When asked, Jonathan Desmond replied:
1. If you were to choose a favourite film camera from your collection which would it be?
My Leica M6. After finding out that I really enjoy being a documentary photographer and using film, I went on the hunt for a camera that was both super accurate in focusing in low light, small and quiet… and used film. This camera meets all those needs. Also, it’s a beautiful piece of industrial design!
2. How long have you owned this camera?
I’ve owned this camera since 2013 and it has been in constant use ever since. I’ve taken personal and professional work photos with it and it has been in places I probably should not have taken it.
3. How did you come to own this camera?
I was in Japan and I remembered that Japan had (and still has) a vast inventory of used cameras. I knew I had my mind set on a Leica but was having trouble finding one within my price range. I checked a few stores and had found a Leica M5 but the shutter curtain had been fixed as it looked like it previously had holes in it, so I passed on it. I then went to MAP Camera in Shinjuku and saw a vast array of used cameras (including a Pentax 645D and a Leica M9… both of which were tempting). I looked in the glass case and saw this camera sitting amongst all the other M6’s that they had but I noticed it was slightly cheaper than the others. Upon a visual inspection, I noticed that there were some scuffs on the back. I asked the clerk (Ryusuke) if it worked and he said “absolutely!”. A little bit of cosmetic scraping to save a few hundred dollars? Heck yeah! I was sold and ended up buying a Cosina-Voigtlander 35mm F1.2 (Version 1), which probably weighs more than most SLR lenses but was the perfect pairing for my Leica M6. I have used this combo ever since, occasionally trying other lenses but always coming back to this setup.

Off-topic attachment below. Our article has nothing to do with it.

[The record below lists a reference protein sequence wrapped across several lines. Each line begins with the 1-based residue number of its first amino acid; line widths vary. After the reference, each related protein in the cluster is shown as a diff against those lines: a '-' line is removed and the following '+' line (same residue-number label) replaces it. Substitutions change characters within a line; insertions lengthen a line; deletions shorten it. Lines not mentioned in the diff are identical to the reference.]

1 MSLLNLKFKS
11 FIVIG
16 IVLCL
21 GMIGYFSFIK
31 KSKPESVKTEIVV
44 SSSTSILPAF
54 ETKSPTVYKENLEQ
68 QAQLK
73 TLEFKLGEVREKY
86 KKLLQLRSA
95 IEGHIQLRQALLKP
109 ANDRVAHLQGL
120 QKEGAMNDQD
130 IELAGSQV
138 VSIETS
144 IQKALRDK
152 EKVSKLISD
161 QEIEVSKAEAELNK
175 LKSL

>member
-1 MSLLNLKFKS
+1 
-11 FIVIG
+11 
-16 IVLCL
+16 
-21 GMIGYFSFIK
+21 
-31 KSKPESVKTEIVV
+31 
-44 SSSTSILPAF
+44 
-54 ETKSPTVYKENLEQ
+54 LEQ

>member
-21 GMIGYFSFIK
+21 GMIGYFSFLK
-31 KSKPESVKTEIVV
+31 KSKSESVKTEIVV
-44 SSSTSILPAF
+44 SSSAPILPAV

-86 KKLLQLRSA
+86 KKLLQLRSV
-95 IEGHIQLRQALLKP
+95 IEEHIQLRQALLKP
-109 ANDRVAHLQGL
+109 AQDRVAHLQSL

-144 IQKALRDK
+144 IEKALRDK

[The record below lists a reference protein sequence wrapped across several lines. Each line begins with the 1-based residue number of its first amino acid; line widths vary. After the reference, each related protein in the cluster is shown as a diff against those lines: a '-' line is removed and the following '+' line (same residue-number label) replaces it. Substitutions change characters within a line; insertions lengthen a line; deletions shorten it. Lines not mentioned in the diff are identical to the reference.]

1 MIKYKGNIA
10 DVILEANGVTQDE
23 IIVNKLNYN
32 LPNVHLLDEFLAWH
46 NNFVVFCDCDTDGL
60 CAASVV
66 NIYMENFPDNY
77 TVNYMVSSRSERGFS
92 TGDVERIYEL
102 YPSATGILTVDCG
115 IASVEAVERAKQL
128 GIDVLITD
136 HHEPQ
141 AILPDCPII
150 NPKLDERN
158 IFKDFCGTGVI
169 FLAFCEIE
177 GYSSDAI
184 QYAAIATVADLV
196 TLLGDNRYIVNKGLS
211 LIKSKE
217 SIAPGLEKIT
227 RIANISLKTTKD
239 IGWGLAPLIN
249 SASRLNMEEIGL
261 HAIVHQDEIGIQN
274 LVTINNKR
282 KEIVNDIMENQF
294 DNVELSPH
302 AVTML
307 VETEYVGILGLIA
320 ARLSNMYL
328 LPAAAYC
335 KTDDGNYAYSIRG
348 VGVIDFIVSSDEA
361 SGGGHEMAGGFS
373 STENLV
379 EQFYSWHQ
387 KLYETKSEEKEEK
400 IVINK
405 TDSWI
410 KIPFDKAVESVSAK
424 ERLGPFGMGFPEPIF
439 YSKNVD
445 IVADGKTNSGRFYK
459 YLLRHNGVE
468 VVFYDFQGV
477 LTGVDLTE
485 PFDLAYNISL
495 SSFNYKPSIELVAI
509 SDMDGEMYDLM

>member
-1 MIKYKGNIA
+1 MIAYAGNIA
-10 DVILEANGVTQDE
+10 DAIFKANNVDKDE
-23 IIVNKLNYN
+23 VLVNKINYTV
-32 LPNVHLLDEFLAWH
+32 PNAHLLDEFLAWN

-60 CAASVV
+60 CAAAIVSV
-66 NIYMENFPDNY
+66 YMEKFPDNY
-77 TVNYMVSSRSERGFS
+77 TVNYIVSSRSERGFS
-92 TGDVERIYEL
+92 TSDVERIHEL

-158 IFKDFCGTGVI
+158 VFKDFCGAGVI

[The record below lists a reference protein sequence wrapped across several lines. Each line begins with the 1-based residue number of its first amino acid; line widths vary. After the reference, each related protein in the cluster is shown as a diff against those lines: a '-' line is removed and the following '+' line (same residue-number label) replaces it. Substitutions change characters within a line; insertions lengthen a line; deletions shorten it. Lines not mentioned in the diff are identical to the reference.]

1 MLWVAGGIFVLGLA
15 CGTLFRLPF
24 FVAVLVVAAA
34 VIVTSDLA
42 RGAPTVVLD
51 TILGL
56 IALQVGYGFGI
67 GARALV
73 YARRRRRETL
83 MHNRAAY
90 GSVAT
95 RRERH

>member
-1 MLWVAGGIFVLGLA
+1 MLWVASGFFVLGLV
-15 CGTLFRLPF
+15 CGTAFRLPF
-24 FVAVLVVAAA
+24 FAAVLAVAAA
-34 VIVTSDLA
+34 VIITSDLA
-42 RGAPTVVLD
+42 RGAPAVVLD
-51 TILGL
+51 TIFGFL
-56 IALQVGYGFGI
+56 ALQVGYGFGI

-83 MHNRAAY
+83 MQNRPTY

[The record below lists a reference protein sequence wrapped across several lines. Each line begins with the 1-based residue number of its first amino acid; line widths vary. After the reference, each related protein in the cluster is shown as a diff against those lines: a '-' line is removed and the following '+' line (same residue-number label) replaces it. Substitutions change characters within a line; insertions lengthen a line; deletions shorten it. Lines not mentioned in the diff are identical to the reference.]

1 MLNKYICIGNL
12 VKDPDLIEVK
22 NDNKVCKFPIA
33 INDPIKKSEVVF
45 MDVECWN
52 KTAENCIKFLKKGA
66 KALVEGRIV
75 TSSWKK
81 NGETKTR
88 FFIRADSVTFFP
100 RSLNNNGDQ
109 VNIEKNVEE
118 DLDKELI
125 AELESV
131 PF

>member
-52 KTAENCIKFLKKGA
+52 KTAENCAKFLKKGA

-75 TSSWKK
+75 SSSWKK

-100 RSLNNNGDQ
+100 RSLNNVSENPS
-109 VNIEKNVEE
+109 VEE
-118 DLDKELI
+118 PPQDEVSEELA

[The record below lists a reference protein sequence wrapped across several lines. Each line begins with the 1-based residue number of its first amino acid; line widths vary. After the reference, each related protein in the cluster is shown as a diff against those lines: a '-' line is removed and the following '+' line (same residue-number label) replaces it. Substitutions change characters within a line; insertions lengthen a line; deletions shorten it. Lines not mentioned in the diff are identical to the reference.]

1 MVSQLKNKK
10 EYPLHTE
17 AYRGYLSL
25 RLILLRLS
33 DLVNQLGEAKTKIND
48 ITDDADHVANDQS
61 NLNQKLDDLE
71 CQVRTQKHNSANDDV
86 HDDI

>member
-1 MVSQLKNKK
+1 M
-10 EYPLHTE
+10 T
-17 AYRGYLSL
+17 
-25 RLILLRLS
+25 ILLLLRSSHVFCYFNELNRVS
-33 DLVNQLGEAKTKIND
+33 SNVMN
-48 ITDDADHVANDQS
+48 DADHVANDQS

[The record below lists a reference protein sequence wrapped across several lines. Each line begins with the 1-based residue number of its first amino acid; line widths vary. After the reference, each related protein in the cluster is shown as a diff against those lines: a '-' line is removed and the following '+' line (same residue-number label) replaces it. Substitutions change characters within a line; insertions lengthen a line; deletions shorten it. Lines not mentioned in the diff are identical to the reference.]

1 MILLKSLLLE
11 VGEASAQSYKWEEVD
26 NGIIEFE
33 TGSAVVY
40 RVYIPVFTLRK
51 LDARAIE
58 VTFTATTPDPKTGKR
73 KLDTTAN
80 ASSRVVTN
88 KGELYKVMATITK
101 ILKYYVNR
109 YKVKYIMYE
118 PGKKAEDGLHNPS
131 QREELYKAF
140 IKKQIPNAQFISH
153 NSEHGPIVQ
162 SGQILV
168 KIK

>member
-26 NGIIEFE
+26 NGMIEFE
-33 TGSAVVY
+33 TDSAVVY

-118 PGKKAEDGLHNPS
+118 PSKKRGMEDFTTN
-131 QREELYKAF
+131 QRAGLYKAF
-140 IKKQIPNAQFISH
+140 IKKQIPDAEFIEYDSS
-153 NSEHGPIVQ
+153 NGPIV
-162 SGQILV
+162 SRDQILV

4. What things do you enjoy most about this camera?
The Leica M6 brought me to a place where I came to realize that better equipment wasn’t going to make me a better photographer. I had this mentality in my head that buying the coolest and most awesomest camera as described on forums and the interwebz would make me better than Salgado and H.C. Bresson and somehow instantly make me a Magnum-calibre photographer. The first few shots I took with the camera told me otherwise… I learned a few things from that. First, the Leica M6 is limited in it’s scope in terms of focal lengths and abilities, but for the abilities it does focus on it is EXCELLENT. Generally, the Leica M6 is best used in the 28mm – 50mm or so (maybe 75mm if you really need) and for quiet, unobtrusive photography. Second, it’s a camera you really need to learn to use due to its limitations and strengths. There are quirks and things that need to be overcome and learned and trained on before you can master it. I would honestly say it has taken up to about 2016 (3 years) before I managed to work through its quirks and make it a part of me. Third, having the most greatest camera in the world (according to forums and interwebz) brought me down to Earth after realizing my images still sucked. It’s been an entire learning process of learning the camera but also learning about myself as an artist, my own limitations and how I have to overcome and push through these limitations (as well as the camera’s) to get certain photographs. A good camera makes pictures better but a good photography mind makes the pictures in the first place.
The Leica M6 for me has been a journey. That’s what I enjoy about it most.
Attached is the image of my Leica M6. The red button is the Tom Abrahamsson Leica shutter button. The Canada flag cloth sticker is from when my wife and I visited Banff and I purchased it from a tourist shop.